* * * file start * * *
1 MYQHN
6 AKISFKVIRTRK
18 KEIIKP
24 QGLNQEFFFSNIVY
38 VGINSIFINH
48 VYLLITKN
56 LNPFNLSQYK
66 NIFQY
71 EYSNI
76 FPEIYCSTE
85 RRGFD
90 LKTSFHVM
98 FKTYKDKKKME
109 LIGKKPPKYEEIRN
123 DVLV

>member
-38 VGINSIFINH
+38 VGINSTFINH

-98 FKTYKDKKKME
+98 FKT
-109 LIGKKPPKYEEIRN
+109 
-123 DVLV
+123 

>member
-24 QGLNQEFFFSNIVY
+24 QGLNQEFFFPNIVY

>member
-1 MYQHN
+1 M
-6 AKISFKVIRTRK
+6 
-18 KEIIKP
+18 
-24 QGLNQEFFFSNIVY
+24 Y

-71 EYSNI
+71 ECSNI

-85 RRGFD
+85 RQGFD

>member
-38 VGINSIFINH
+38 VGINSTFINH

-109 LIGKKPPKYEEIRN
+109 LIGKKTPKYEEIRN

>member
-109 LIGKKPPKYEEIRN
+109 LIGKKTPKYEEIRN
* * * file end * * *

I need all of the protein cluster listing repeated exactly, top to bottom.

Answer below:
1 MYQHN
6 AKISFKVIRTRK
18 KEIIKP
24 QGLNQEFFFSNIVY
38 VGINSIFINH
48 VYLLITKN
56 LNPFNLSQYK
66 NIFQY
71 EYSNI
76 FPEIYCSTE
85 RRGFD
90 LKTSFHVM
98 FKTYKDKKKME
109 LIGKKPPKYEEIRN
123 DVLV

>member
-38 VGINSIFINH
+38 VGINSTFINH

-98 FKTYKDKKKME
+98 FKT
-109 LIGKKPPKYEEIRN
+109 
-123 DVLV
+123 

>member
-24 QGLNQEFFFSNIVY
+24 QGLNQEFFFPNIVY

>member
-1 MYQHN
+1 M
-6 AKISFKVIRTRK
+6 
-18 KEIIKP
+18 
-24 QGLNQEFFFSNIVY
+24 Y

-71 EYSNI
+71 ECSNI

-85 RRGFD
+85 RQGFD

>member
-38 VGINSIFINH
+38 VGINSTFINH

-109 LIGKKPPKYEEIRN
+109 LIGKKTPKYEEIRN

>member
-109 LIGKKPPKYEEIRN
+109 LIGKKTPKYEEIRN